Stokley is getting more recognition from people who are on his “Level.”
The drummer and vocalist for Mint Condition has gone solo with an upcoming first album, “Introducing Stokley.” The first single, “Level,” is already an adult contemporary chart topper; Wednesday it was No. 9.
After our video interview, I called back to ask a) why Stokley hadn’t mentioned his “Level” video (shot in L.A. when he was touring there) and b) how’d he get Slash, of Guns N’ Roses fame, to direct the video?
Different Slash, laughed Stokley — this one is a woman based in Atlanta.
Our phone interview kept getting interrupted by people on Stokley’s side of the call so I asked if he was standing on a street corner. “No, that was Wendy,” he laughed, “from the Revolution. We had a show last night [in Indianapolis]. I’m singing with the Revolution, four dates. I’m doing double duty; we go to Louisville, Ky., Cincinnati, Cleveland and Toronto. On the 26th of this month the Soul Beach Music Festival in Aruba. Stokley, Usher, and The Roots open for Mary J. [Blige] and Cedric the Entertainer.”
When I teased Stokley about his lower extremity shaking on the video, he said, “I just like moves. When was the last Mint Condition show you’ve been to?”
Busted. Twice I was scheduled to see Mint Condition and didn’t. However, I’ve seen Stokley several times in performance with Jeff Lorber and Shaun LaBelle. There may have to be liberal use of my Lorber video, as I didn’t have the nerve to ask a fashion icon like Stokley to take off the hat he was wearing when he arrived at IPR, the site of our interview.
Q: Martha Reeves and the Vandellas or Diana Ross and the Supremes?
A: Martha. Martha had a different vibe.
Q: You’re on your own now. Was that a tough decision?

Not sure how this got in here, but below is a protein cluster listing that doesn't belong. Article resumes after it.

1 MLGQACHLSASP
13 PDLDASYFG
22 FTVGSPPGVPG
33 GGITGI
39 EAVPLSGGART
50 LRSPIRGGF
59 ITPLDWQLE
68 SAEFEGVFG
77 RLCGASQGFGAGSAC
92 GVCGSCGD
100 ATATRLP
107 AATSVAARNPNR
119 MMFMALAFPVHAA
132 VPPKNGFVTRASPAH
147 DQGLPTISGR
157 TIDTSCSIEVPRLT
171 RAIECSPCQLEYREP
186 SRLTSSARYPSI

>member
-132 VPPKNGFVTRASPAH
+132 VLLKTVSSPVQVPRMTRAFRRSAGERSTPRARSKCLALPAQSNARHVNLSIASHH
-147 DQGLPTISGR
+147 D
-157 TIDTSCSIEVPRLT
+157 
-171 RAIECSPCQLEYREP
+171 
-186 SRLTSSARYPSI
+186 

A: Nah. It’s just one of those things where it seems natural, as a musician, as a person just wanting to enrich their life in other ways but through music still. When you’ve done something as long as me and the fellas have done it, like 30 is a lot of years.
Q: Are you going to perform again with Mint Condition?
A: Sure. I’m like the first one [but] a few of us have different projects. One is scoring an independent film. It’s OK if we go away and come back.
Q: How old were you when you started beating drums?
A: Four, three. Driving my momma crazy with pots and pans literally. When I became 9, 10, 11, I graduated to the dishwasher and sink. I started out on hand percussions, just my hands on wooden tables, getting kicked out of class.
Q: Drums fill in the space, right?
A: Yeah, but it’s also about space, too. I grew up playing in African dance troupes. Might have three or four drummers and each one had a part. If you isolate one part, it seems like they’re not doing anything. Together it sounds like this big chorus. It taught me discipline, not just going off and doing what you want to do. You are part of an ensemble. You play for a long time and it feels like your shoulders are about to fall off.
Q: Are drums the instrument you burn the most calories playing?
A: Drums are very physical, depending on what kind of music you’re playing. Speed metal for sure. Jazz, same thing, a lot of technique.
Q: Have you started your boy on the drums?
A: He started beatboxing as soon as he came out of the womb. He’s on piano now.
Q: With your parents [Shirley Williams and Mahmoud El-Kati] being educators, were they OK with you being a drummer?
A: Yeah. They knew where I was. Pretty much every band I was in we rehearsed down in my parents’ basement. There was a lot of noise. I asked them when I was older, “How in the hell did you all tolerate the loudest instrument?” I thank them so much.
Q: Why aren’t you fatter given your proximity to your wife, Sylvia, the baker?
A: [Long laughs] I learned when we first got together, OK, I’m going to have to figure this out. I love sweets. She used to make a house cake every Sunday and I was like, “That’s got to stop.”
C.J. can be reached at firstname.lastname@example.org and seen on Fox 9’s “Buzz.” E-mailers, please state a subject; “Hello” does not count.